Thinking About Business Problems
It’s impossible to do everything yourself all the time. Business
problems are complicated—the problems McKinsey deals with espe
cially so. If you don’t leverage the other members of your team to
solve these problems, you are wasting valuable resources. The prin
ciple applies as much to senior managers as to junior executives
whose MBA diplomas are still wet with ink. Very few people have
the brainpower and energy to be a one-man show all the time.
If you manage it once, you raise unrealistic expectations from
those around you. Suppose, for a moment, that you manage,
through superhuman effort, to perform well beyond what is nor
mally expected of you. You hit that ball out of the park and (what
the heck) the bases were loaded. Congratulations. Of course, now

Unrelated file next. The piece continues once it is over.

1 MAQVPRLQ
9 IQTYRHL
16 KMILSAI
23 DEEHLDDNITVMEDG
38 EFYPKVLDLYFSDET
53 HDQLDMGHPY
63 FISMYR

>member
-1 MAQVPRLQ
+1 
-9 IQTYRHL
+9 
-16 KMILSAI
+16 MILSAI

your boss or your shareholders will expect you to do the same
thing every time you step up to the plate.
Once you fail to meet expectations, it is very difficult to regain
credibility. At McKinsey, it is said that you are only as good as
your last study. If you have one “bad” engagement, all your hard
work before that doesn’t matter. EMs won’t want you on their
teams. You won’t be staffed on the interesting projects. You won’t
be put in a position to excel. Your career at the Firm will suffer.
Prepare your résumé.
The same thing happens in the stock market. A high-flying
company that posts 20 percent profit increases every year sees its
stock price soar. When it misses one quarter, even by as little as a
cent, its momentum reverses. Wall Street drops the stock like a hot
potato and its share price plummets. After that, even when the
company gets back on the growth track, several years can go by
before investors trust it enough to pile back in.
When I was a kid, I had a fantasy baseball board game. You
picked your team from a combination of then current players (Carl
Yastrzemski, Sandy Koufax, Roberto Clemente) and baseball leg
ends (Ruth, Cobb, DiMaggio). Each player came on a circle of